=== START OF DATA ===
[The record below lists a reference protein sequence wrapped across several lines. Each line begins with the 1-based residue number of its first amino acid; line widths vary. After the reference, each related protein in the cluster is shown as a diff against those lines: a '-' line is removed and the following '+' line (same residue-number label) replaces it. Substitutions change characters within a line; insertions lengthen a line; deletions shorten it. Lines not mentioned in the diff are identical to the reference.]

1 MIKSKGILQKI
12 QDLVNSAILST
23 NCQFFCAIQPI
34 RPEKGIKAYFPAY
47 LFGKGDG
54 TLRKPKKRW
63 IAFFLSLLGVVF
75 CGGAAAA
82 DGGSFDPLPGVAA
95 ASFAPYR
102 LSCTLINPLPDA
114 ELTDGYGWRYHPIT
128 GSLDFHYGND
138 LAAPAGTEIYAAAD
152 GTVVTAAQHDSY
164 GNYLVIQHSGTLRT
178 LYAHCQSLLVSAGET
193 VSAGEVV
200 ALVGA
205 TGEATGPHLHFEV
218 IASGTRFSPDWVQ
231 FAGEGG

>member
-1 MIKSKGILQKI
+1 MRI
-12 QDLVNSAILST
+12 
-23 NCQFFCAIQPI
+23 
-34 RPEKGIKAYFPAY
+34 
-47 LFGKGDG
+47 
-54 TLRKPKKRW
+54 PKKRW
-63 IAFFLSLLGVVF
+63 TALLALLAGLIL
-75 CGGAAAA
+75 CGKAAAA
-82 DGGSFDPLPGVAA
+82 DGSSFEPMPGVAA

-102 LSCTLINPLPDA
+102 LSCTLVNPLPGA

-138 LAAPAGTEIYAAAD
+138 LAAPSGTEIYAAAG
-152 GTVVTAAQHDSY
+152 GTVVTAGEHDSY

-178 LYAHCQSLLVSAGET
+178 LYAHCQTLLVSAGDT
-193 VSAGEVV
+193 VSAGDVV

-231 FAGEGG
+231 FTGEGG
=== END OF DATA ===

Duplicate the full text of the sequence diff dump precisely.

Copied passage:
[The record below lists a reference protein sequence wrapped across several lines. Each line begins with the 1-based residue number of its first amino acid; line widths vary. After the reference, each related protein in the cluster is shown as a diff against those lines: a '-' line is removed and the following '+' line (same residue-number label) replaces it. Substitutions change characters within a line; insertions lengthen a line; deletions shorten it. Lines not mentioned in the diff are identical to the reference.]

1 MIKSKGILQKI
12 QDLVNSAILST
23 NCQFFCAIQPI
34 RPEKGIKAYFPAY
47 LFGKGDG
54 TLRKPKKRW
63 IAFFLSLLGVVF
75 CGGAAAA
82 DGGSFDPLPGVAA
95 ASFAPYR
102 LSCTLINPLPDA
114 ELTDGYGWRYHPIT
128 GSLDFHYGND
138 LAAPAGTEIYAAAD
152 GTVVTAAQHDSY
164 GNYLVIQHSGTLRT
178 LYAHCQSLLVSAGET
193 VSAGEVV
200 ALVGA
205 TGEATGPHLHFEV
218 IASGTRFSPDWVQ
231 FAGEGG

>member
-1 MIKSKGILQKI
+1 MRI
-12 QDLVNSAILST
+12 
-23 NCQFFCAIQPI
+23 
-34 RPEKGIKAYFPAY
+34 
-47 LFGKGDG
+47 
-54 TLRKPKKRW
+54 PKKRW
-63 IAFFLSLLGVVF
+63 TALLALLAGLIL
-75 CGGAAAA
+75 CGKAAAA
-82 DGGSFDPLPGVAA
+82 DGSSFEPMPGVAA

-102 LSCTLINPLPDA
+102 LSCTLVNPLPGA

-138 LAAPAGTEIYAAAD
+138 LAAPSGTEIYAAAG
-152 GTVVTAAQHDSY
+152 GTVVTAGEHDSY

-178 LYAHCQSLLVSAGET
+178 LYAHCQTLLVSAGDT
-193 VSAGEVV
+193 VSAGDVV

-231 FAGEGG
+231 FTGEGG